I really don't care how other companies choose to operate, but when they start taking money away from my retirement, and for you younger guys, money out of your childrens college fund, I have a problem with that. If I loose a customer, as some have said in this post, for something I could have controlled, I get what I deserve. However, when someone starts targeting my accounts in a developement with mass blitz sales campaigns, or starts tempting my clients with these BS programs, then I start looking at it in a different light. I am fortunate enough to have enough ware-with-all, down here, to protect my assets, one way or another, from these run-amucks. Don't lay down, stand up like a man for what you have worked hard for. You will be far more respected. Just a little of my Dad's soapbox.
I am having trouble understanding some of these replies in regards to it appearing as if we own the client even after they have fulfilled the original terms. If a client wants to jump ship after the initial term then let them. This is a free market society, and the belief that the customer is ours forever is ludicrous. Imagine if your long distance company or cell phone company felt the same way. You have a Nextel and you decide to switch to Cingular when your contract is up. Are you a scumbag for leaving Nextel, or is Cingular playing dirty pool in signing you up? A satisfied customer won't think about switching unless they feel they can get a better deal. What is so wrong with that? When we solicit the customer we talk about how what we offer will truly benefit them but we switch hats once that same customer finds someone else who will up the ante.
They may have tied into the existing devices but I didnt think they would have done it for free. They pulled out the Maxis so they would have had to put in all new expanders or another Maxis.
When I talked to my custmer she insisted she was happy with the service we have given her over the (10) years but she liked the idea of a system that would use a key-fob. She did say we should have let her know that the system she had could have used keyfobs. I guess we could have retained her if we only had kept her more informed on what her system could do.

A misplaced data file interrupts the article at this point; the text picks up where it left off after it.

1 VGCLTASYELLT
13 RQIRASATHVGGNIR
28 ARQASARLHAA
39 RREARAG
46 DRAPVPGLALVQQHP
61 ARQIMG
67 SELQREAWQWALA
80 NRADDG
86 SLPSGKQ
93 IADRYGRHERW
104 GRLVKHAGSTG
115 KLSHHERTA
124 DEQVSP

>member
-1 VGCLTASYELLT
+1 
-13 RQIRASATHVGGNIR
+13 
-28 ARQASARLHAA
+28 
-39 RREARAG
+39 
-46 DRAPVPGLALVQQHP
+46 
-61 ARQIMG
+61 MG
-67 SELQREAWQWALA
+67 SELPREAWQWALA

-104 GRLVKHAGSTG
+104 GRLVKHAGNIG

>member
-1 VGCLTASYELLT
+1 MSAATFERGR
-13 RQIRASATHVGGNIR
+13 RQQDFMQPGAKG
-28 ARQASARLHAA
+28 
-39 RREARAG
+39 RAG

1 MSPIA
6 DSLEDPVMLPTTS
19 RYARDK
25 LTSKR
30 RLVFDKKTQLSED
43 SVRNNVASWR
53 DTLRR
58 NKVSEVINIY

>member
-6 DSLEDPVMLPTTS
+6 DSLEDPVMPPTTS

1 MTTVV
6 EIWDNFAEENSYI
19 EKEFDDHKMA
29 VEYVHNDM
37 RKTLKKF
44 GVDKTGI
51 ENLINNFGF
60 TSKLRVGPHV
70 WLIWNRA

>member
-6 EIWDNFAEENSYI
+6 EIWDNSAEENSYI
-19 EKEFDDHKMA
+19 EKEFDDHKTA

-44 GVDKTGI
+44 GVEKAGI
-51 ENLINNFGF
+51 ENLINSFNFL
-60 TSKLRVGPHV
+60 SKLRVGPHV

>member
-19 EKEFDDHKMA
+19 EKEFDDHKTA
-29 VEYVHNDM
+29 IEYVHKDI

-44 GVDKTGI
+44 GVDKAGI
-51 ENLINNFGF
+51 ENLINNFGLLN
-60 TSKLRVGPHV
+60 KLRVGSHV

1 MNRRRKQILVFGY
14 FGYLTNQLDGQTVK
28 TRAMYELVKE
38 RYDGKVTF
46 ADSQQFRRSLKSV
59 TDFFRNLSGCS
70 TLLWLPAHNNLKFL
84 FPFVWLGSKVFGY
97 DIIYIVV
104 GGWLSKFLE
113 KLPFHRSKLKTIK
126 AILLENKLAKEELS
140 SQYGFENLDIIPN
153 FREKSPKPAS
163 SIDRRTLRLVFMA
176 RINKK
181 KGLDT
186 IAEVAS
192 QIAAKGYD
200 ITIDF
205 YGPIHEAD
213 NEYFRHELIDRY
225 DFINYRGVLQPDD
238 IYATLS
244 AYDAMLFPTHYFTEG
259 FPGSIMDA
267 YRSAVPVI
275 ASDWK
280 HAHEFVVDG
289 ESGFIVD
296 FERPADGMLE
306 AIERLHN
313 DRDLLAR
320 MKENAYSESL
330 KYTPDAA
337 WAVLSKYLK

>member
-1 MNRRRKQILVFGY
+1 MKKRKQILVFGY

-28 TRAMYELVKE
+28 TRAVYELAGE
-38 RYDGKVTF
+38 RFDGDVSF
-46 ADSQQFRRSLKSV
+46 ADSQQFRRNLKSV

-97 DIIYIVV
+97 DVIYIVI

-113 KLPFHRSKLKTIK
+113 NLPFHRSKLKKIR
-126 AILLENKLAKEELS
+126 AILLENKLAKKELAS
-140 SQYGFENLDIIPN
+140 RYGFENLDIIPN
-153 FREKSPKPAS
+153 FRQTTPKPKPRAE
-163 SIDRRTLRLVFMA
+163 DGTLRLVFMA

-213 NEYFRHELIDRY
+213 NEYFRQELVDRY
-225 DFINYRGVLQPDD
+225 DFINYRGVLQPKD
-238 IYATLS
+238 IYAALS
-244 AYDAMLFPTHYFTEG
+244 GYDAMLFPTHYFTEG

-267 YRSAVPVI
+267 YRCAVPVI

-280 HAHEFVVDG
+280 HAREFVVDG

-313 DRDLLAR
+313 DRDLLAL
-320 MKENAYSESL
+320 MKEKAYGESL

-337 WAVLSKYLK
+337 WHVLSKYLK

We send out a newsletter to all of our customers about 6 times a year. It dont look like to many people read them. Does anyone have a better way of keeping their customers informed?
We charged her 15.00 per month for monitoring so I dont think price was an issue. Im sure she is paying double that for her "free" system. Thanks for all the great responses and I appreciate the objective points of view.
I'd chalk it up to sheer stupidity on your customer's part. We quoted on a system recently in which the customer was actually considering AlarmFarce. When it came to comparing services though it was pretty much a "no brainer". AlarmFarce was protecting one door and providing a single motion in a house that was 3500 square feet on two levels with a walk out basement. When the customer questioned the rep (800 number - no one actually came out to see them), he said it would be "easy" to secure the basement with another motion.
"But what about an extra keypad?" they asked.
"Oh," said the rep, "you don't need one. Your touchtone phones become your keypad."
"But it doesn't tell me 'status' if there's an alarm at night (in fact the phone goes dead while the panel communicates *if* they hook it up properly), and your keypad (with the two way voice feature) is downstairs. How are we supposed to get help? And what about if we want to go downstairs for a glass of milk? We'd have to remember to disarm the system."
"Oh, no," said the rep, "the motions automatically bypass at night".
"But that would only leave only one door contact protecting my whole house. What am I supposed to do? Put up a sign that says 'Attention Burglars! Use this door to force entry between 10:00 pm and 8:00 am?'"